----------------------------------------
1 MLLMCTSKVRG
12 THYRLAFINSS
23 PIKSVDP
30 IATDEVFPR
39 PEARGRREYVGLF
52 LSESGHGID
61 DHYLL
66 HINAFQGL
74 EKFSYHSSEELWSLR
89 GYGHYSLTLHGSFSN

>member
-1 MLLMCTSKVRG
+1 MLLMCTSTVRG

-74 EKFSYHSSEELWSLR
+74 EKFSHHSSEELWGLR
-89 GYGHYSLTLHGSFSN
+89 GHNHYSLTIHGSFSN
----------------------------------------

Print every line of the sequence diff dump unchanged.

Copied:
1 MLLMCTSKVRG
12 THYRLAFINSS
23 PIKSVDP
30 IATDEVFPR
39 PEARGRREYVGLF
52 LSESGHGID
61 DHYLL
66 HINAFQGL
74 EKFSYHSSEELWSLR
89 GYGHYSLTLHGSFSN

>member
-1 MLLMCTSKVRG
+1 MLLMCTSTVRG

-74 EKFSYHSSEELWSLR
+74 EKFSHHSSEELWGLR
-89 GYGHYSLTLHGSFSN
+89 GHNHYSLTIHGSFSN